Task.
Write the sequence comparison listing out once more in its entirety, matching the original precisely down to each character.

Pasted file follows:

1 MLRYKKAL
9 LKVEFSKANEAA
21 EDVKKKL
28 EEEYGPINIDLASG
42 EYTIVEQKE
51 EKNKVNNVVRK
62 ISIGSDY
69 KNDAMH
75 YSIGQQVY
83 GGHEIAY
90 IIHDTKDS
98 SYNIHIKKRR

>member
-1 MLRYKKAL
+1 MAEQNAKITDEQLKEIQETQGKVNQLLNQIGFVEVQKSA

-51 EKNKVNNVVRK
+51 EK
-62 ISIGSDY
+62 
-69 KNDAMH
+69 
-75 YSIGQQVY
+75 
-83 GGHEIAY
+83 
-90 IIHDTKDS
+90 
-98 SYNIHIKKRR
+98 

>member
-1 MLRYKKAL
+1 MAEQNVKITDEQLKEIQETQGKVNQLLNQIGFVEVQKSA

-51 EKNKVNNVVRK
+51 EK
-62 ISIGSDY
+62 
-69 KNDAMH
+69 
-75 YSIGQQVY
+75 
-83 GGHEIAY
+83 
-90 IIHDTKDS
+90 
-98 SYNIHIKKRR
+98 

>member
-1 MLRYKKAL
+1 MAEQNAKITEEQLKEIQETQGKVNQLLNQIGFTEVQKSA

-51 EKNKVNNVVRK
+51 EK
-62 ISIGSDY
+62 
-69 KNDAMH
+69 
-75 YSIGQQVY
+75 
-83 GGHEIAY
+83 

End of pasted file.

1 MLRYKKAL
9 LKVEFSKANEAA
21 EDVKKKL
28 EEEYGPINIDLASG
42 EYTIVEQKE
51 EKNKVNNVVRK
62 ISIGSDY
69 KNDAMH
75 YSIGQQVY
83 GGHEIAY
90 IIHDTKDS
98 SYNIHIKKRR

>member
-1 MLRYKKAL
+1 MAEQNAKITDEQLKEIQETQGKVNQLLNQIGFVEVQKSA

-51 EKNKVNNVVRK
+51 EK
-62 ISIGSDY
+62 
-69 KNDAMH
+69 
-75 YSIGQQVY
+75 
-83 GGHEIAY
+83 
-90 IIHDTKDS
+90 
-98 SYNIHIKKRR
+98 

>member
-1 MLRYKKAL
+1 MAEQNVKITDEQLKEIQETQGKVNQLLNQIGFVEVQKSA

-51 EKNKVNNVVRK
+51 EK
-62 ISIGSDY
+62 
-69 KNDAMH
+69 
-75 YSIGQQVY
+75 
-83 GGHEIAY
+83 
-90 IIHDTKDS
+90 
-98 SYNIHIKKRR
+98 

>member
-1 MLRYKKAL
+1 MAEQNAKITEEQLKEIQETQGKVNQLLNQIGFTEVQKSA

-51 EKNKVNNVVRK
+51 EK
-62 ISIGSDY
+62 
-69 KNDAMH
+69 
-75 YSIGQQVY
+75 
-83 GGHEIAY
+83 